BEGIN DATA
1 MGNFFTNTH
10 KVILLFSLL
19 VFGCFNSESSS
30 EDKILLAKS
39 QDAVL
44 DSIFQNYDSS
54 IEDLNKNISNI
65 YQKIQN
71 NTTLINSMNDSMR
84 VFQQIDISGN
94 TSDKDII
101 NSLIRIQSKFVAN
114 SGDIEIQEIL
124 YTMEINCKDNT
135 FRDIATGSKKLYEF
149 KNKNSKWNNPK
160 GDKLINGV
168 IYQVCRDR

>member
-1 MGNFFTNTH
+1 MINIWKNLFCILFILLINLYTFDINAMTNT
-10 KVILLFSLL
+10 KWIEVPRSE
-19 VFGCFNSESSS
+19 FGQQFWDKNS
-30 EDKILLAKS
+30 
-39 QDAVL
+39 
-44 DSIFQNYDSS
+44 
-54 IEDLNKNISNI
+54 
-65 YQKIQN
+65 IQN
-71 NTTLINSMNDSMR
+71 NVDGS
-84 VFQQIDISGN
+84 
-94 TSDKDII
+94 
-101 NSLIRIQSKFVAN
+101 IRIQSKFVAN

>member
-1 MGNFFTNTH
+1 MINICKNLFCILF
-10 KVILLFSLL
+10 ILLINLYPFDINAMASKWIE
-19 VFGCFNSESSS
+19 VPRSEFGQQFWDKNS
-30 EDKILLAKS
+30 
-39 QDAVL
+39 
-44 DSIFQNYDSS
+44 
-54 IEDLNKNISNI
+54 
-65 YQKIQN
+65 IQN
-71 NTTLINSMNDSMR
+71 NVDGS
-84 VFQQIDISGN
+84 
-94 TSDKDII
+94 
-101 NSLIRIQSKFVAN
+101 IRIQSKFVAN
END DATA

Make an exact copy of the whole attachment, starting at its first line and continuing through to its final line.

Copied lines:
1 MGNFFTNTH
10 KVILLFSLL
19 VFGCFNSESSS
30 EDKILLAKS
39 QDAVL
44 DSIFQNYDSS
54 IEDLNKNISNI
65 YQKIQN
71 NTTLINSMNDSMR
84 VFQQIDISGN
94 TSDKDII
101 NSLIRIQSKFVAN
114 SGDIEIQEIL
124 YTMEINCKDNT
135 FRDIATGSKKLYEF
149 KNKNSKWNNPK
160 GDKLINGV
168 IYQVCRDR

>member
-1 MGNFFTNTH
+1 MINIWKNLFCILFILLINLYTFDINAMTNT
-10 KVILLFSLL
+10 KWIEVPRSE
-19 VFGCFNSESSS
+19 FGQQFWDKNS
-30 EDKILLAKS
+30 
-39 QDAVL
+39 
-44 DSIFQNYDSS
+44 
-54 IEDLNKNISNI
+54 
-65 YQKIQN
+65 IQN
-71 NTTLINSMNDSMR
+71 NVDGS
-84 VFQQIDISGN
+84 
-94 TSDKDII
+94 
-101 NSLIRIQSKFVAN
+101 IRIQSKFVAN

>member
-1 MGNFFTNTH
+1 MINICKNLFCILF
-10 KVILLFSLL
+10 ILLINLYPFDINAMASKWIE
-19 VFGCFNSESSS
+19 VPRSEFGQQFWDKNS
-30 EDKILLAKS
+30 
-39 QDAVL
+39 
-44 DSIFQNYDSS
+44 
-54 IEDLNKNISNI
+54 
-65 YQKIQN
+65 IQN
-71 NTTLINSMNDSMR
+71 NVDGS
-84 VFQQIDISGN
+84 
-94 TSDKDII
+94 
-101 NSLIRIQSKFVAN
+101 IRIQSKFVAN